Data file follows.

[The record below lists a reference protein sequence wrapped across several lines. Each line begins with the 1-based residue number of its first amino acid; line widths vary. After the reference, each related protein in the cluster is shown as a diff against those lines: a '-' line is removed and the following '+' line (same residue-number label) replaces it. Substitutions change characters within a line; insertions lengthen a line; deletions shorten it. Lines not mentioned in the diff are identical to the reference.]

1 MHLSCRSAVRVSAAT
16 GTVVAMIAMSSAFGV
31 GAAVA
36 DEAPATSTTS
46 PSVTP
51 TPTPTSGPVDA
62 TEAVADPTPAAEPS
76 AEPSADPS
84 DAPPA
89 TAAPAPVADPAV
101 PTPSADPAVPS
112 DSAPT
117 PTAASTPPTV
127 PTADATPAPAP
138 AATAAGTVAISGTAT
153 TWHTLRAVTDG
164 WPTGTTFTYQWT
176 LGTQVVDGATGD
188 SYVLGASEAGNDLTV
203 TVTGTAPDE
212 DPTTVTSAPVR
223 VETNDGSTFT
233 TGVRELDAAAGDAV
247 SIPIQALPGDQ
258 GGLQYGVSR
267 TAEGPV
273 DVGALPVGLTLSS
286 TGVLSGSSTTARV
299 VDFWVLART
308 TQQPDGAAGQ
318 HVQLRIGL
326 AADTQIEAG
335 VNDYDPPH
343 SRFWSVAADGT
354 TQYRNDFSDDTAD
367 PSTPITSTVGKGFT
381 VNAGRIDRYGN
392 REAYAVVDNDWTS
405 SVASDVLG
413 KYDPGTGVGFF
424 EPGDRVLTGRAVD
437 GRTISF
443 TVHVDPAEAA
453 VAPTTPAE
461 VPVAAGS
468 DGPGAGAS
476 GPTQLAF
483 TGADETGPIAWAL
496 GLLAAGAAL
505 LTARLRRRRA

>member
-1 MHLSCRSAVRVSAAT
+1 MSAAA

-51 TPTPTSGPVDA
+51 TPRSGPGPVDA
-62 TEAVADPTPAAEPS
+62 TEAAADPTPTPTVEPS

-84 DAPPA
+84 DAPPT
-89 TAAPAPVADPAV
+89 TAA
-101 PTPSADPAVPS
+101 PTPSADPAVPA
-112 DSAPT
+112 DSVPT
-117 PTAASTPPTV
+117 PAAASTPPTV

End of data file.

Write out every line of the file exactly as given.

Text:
[The record below lists a reference protein sequence wrapped across several lines. Each line begins with the 1-based residue number of its first amino acid; line widths vary. After the reference, each related protein in the cluster is shown as a diff against those lines: a '-' line is removed and the following '+' line (same residue-number label) replaces it. Substitutions change characters within a line; insertions lengthen a line; deletions shorten it. Lines not mentioned in the diff are identical to the reference.]

1 MHLSCRSAVRVSAAT
16 GTVVAMIAMSSAFGV
31 GAAVA
36 DEAPATSTTS
46 PSVTP
51 TPTPTSGPVDA
62 TEAVADPTPAAEPS
76 AEPSADPS
84 DAPPA
89 TAAPAPVADPAV
101 PTPSADPAVPS
112 DSAPT
117 PTAASTPPTV
127 PTADATPAPAP
138 AATAAGTVAISGTAT
153 TWHTLRAVTDG
164 WPTGTTFTYQWT
176 LGTQVVDGATGD
188 SYVLGASEAGNDLTV
203 TVTGTAPDE
212 DPTTVTSAPVR
223 VETNDGSTFT
233 TGVRELDAAAGDAV
247 SIPIQALPGDQ
258 GGLQYGVSR
267 TAEGPV
273 DVGALPVGLTLSS
286 TGVLSGSSTTARV
299 VDFWVLART
308 TQQPDGAAGQ
318 HVQLRIGL
326 AADTQIEAG
335 VNDYDPPH
343 SRFWSVAADGT
354 TQYRNDFSDDTAD
367 PSTPITSTVGKGFT
381 VNAGRIDRYGN
392 REAYAVVDNDWTS
405 SVASDVLG
413 KYDPGTGVGFF
424 EPGDRVLTGRAVD
437 GRTISF
443 TVHVDPAEAA
453 VAPTTPAE
461 VPVAAGS
468 DGPGAGAS
476 GPTQLAF
483 TGADETGPIAWAL
496 GLLAAGAAL
505 LTARLRRRRA

>member
-1 MHLSCRSAVRVSAAT
+1 MSAAA

-51 TPTPTSGPVDA
+51 TPRSGPGPVDA
-62 TEAVADPTPAAEPS
+62 TEAAADPTPTPTVEPS

-84 DAPPA
+84 DAPPT
-89 TAAPAPVADPAV
+89 TAA
-101 PTPSADPAVPS
+101 PTPSADPAVPA
-112 DSAPT
+112 DSVPT
-117 PTAASTPPTV
+117 PAAASTPPTV